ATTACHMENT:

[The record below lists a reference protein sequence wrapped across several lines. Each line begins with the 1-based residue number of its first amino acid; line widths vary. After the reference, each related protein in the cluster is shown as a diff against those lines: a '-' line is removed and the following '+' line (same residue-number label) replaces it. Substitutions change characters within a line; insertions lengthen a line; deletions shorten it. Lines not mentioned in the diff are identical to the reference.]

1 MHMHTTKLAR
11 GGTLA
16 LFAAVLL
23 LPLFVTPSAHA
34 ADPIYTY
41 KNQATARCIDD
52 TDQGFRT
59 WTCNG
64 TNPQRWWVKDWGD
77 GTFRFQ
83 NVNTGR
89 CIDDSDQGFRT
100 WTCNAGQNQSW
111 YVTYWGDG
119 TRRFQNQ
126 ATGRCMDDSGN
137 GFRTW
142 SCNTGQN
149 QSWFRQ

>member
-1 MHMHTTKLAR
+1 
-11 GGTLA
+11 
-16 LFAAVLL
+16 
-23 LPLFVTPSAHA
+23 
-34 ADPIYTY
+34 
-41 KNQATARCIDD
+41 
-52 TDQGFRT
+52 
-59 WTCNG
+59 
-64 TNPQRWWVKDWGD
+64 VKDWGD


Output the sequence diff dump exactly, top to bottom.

[The record below lists a reference protein sequence wrapped across several lines. Each line begins with the 1-based residue number of its first amino acid; line widths vary. After the reference, each related protein in the cluster is shown as a diff against those lines: a '-' line is removed and the following '+' line (same residue-number label) replaces it. Substitutions change characters within a line; insertions lengthen a line; deletions shorten it. Lines not mentioned in the diff are identical to the reference.]

1 MHMHTTKLAR
11 GGTLA
16 LFAAVLL
23 LPLFVTPSAHA
34 ADPIYTY
41 KNQATARCIDD
52 TDQGFRT
59 WTCNG
64 TNPQRWWVKDWGD
77 GTFRFQ
83 NVNTGR
89 CIDDSDQGFRT
100 WTCNAGQNQSW
111 YVTYWGDG
119 TRRFQNQ
126 ATGRCMDDSGN
137 GFRTW
142 SCNTGQN
149 QSWFRQ

>member
-1 MHMHTTKLAR
+1 
-11 GGTLA
+11 
-16 LFAAVLL
+16 
-23 LPLFVTPSAHA
+23 
-34 ADPIYTY
+34 
-41 KNQATARCIDD
+41 
-52 TDQGFRT
+52 
-59 WTCNG
+59 
-64 TNPQRWWVKDWGD
+64 VKDWGD